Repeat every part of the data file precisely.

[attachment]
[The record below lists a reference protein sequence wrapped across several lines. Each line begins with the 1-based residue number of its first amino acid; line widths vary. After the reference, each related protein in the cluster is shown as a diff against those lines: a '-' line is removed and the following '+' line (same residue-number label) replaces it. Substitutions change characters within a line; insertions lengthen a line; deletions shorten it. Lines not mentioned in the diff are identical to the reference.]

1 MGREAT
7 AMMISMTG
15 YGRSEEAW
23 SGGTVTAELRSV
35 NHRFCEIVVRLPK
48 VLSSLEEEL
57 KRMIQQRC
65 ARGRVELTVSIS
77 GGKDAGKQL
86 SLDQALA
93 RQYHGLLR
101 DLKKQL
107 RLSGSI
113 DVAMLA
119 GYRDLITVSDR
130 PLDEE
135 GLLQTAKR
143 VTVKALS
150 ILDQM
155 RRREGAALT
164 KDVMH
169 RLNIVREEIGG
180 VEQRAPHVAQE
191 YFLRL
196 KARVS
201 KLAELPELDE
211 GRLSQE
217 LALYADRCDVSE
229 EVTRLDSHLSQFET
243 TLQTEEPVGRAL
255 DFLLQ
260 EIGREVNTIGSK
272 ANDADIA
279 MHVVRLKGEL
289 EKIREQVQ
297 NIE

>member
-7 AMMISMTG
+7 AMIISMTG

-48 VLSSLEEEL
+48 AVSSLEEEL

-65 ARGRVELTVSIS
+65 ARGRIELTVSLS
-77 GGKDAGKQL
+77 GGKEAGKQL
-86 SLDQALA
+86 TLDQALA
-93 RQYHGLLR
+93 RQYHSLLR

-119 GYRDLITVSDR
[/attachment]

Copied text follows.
[The record below lists a reference protein sequence wrapped across several lines. Each line begins with the 1-based residue number of its first amino acid; line widths vary. After the reference, each related protein in the cluster is shown as a diff against those lines: a '-' line is removed and the following '+' line (same residue-number label) replaces it. Substitutions change characters within a line; insertions lengthen a line; deletions shorten it. Lines not mentioned in the diff are identical to the reference.]

1 MGREAT
7 AMMISMTG
15 YGRSEEAW
23 SGGTVTAELRSV
35 NHRFCEIVVRLPK
48 VLSSLEEEL
57 KRMIQQRC
65 ARGRVELTVSIS
77 GGKDAGKQL
86 SLDQALA
93 RQYHGLLR
101 DLKKQL
107 RLSGSI
113 DVAMLA
119 GYRDLITVSDR
130 PLDEE
135 GLLQTAKR
143 VTVKALS
150 ILDQM
155 RRREGAALT
164 KDVMH
169 RLNIVREEIGG
180 VEQRAPHVAQE
191 YFLRL
196 KARVS
201 KLAELPELDE
211 GRLSQE
217 LALYADRCDVSE
229 EVTRLDSHLSQFET
243 TLQTEEPVGRAL
255 DFLLQ
260 EIGREVNTIGSK
272 ANDADIA
279 MHVVRLKGEL
289 EKIREQVQ
297 NIE

>member
-7 AMMISMTG
+7 AMIISMTG

-48 VLSSLEEEL
+48 AVSSLEEEL

-65 ARGRVELTVSIS
+65 ARGRIELTVSLS
-77 GGKDAGKQL
+77 GGKEAGKQL
-86 SLDQALA
+86 TLDQALA
-93 RQYHGLLR
+93 RQYHSLLR

-119 GYRDLITVSDR